My first graduate school experience was at the University of Chicago, where I received an MBA in health care administration. I chose this career after taking a course in college from Professor of Sociology Paul Starr as he was drafting his now seminal book, The Transformation of American Medicine. Health care was changing from cost-plus reimbursement to capitated payments. DRGs and HMOs were cutting edge, and the career promised to be meaningful. After school, I pursued hospital administration at Mass General Hospital (MGH) and fully enjoyed the pace, challenge, and impact on patients and families. I worked with Don Berwick, then an assistant professor in medicine, and quality improvement was so exciting. It was a taste of inclusive leadership and the use of management engineering techniques for improving patients’ experience. It also was a great equalizer in the hierarchical system of medical care.

Life was good at MGH, but two forces led me to make a transition. First, I was 30 and wanted to have children (I knew no women in the senior administration of MGH in 1992 with children, and the “mommy track” did not appeal) and on a more career-defining level, I knew I was improving patients’ experience inside the hospital but every day I would walk to the Red Line to go home and see the same massive health issues: drug use, homelessness, chronic illnesses. I felt: while I am working so hard to improve hospital care, Boston is not getting any healthier. And I had questions about health and health care I could not answer with my existing toolkit.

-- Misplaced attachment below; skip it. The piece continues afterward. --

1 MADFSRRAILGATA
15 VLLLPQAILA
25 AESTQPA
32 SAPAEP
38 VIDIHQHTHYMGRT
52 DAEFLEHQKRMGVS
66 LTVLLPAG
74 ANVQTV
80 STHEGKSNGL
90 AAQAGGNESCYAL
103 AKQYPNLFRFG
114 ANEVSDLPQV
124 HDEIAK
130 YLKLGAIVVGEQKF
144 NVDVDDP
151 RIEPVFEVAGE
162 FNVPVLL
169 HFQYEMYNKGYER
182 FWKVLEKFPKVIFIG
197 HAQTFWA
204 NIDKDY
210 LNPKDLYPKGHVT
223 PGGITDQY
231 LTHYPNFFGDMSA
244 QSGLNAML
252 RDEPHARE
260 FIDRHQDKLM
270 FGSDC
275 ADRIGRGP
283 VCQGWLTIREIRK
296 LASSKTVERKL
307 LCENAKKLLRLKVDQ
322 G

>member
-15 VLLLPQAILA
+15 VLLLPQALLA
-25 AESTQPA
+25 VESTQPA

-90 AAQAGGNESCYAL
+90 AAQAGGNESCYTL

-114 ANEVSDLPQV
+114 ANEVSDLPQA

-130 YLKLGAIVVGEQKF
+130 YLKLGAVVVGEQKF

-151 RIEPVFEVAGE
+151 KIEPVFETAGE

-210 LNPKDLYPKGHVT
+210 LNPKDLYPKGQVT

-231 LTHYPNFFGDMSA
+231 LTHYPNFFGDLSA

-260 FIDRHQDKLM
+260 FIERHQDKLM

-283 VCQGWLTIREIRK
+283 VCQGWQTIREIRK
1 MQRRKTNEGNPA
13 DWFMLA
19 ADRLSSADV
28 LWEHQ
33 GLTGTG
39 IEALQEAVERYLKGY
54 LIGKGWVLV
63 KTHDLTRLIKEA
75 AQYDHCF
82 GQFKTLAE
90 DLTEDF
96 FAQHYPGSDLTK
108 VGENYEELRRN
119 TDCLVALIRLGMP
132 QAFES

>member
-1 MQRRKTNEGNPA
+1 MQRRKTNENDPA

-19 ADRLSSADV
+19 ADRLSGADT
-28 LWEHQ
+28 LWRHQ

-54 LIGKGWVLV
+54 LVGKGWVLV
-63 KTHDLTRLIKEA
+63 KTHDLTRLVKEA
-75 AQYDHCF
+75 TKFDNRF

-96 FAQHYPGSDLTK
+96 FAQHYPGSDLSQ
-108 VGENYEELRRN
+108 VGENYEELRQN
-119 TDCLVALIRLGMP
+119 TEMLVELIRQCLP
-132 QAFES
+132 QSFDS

So I went through a sizable transition (with the attendant emotional uncertainty and worries) and ultimately decided to pursue a PhD to attain more tools—theory and methods—to pursue the truth of how we could improve the health care system, already by then recognized as wildly expensive, replete with medical errors, and losing the public’s trust.

Thank you, Yale, for accepting me! My bosses at MGH were baffled that I would throw away my budding career there, and my father, sure I was making a big mistake, said, “Why would you ever want to get a PhD? That is such a waste of time, and you have a good career!” He was not an academic.

I adored my doctoral training—often in this very room, with the wonderful faculty in YSPH. My first class was with Professor David Williams, and he taught me about the social determinants of health. When he showed the chart that only 10% of premature mortality averted is due to medical care, I actually raised my hand and objected, incredulous that that could be true. And through that semester, public health, as distinct from medical care, sunk in.

My learning curve was steep and I was a philomath…not polymath (one who knows everything) but philomath (one who likes to study everything), and took classes in history, political science, economics, sociology, and tons and tons of biostatistics, epidemiology, and health policy.